“When the question was asked, what’s the difference between connectivity and talent, we felt when we arrived in Columbus and we were a talented team but we weren’t a well-connected team,” Myers said. “What we experienced today is a team that’s building connections and really self-aware. We know how hard this is, the challenge that lies ahead and I think they’re embracing it.”

The process played out on and off the field. In a pre-game breakfast, Myers had every member of the program, including team parents, engage in seven minutes of one-on-one, interrupted question-and-answer sessions. He wanted his players and coaches to be “curious” and learn more about those with which they were working.

Those actions aren’t the least bit surprising for Myers, who helped mold the 2016 team and has visions of doing the same with this crop of 26. He knows this team is not yet a final product capable of winning gold in Limerick, Ireland this July, but it’s gone from unfamiliar to familiar in just a few weeks.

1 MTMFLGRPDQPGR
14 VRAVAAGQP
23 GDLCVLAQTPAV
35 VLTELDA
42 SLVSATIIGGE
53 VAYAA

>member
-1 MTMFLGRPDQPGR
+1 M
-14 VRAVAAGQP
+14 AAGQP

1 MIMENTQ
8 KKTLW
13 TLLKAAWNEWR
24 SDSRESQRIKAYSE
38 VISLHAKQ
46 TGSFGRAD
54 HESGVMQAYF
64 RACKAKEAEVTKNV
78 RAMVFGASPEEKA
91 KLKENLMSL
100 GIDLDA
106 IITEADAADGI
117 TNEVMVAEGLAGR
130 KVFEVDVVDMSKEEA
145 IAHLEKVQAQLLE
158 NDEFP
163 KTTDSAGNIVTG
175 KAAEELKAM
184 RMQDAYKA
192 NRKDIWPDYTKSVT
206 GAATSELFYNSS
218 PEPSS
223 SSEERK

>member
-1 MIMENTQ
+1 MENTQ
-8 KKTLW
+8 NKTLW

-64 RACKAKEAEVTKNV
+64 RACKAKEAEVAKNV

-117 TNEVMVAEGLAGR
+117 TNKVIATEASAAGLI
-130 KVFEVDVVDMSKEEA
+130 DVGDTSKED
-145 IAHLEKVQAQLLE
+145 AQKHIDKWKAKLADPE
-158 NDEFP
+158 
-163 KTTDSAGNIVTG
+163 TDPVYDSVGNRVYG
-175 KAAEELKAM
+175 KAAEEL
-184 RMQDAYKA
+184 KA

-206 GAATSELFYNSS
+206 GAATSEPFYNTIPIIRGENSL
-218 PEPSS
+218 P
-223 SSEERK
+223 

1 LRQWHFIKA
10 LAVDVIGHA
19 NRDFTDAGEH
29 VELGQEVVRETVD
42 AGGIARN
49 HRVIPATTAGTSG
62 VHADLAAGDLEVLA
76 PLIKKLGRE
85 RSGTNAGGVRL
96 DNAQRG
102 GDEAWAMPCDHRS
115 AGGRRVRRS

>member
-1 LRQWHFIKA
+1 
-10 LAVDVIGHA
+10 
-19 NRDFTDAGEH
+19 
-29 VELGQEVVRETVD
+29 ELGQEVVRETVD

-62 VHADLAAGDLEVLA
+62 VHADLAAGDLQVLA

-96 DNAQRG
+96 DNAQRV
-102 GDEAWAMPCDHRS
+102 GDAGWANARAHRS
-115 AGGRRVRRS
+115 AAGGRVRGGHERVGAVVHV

“We said we were going to pick up where we left off,” Myers said of the attitude approaching Spring Premiere. “The end of that Hill game [in Columbus] is where we’re picking up this game. ”When we go out on the field, we know that the only team beating the USA is us.”

The progress was on display throughout the game Saturday, as faceoff wins turned to high-quality offensive chances. Brennan O’Neill took advantage of those opportunities, scoring four times and adding an assist. The Mitchell brothers, Connor and Grant, combined for five goals from the midfield.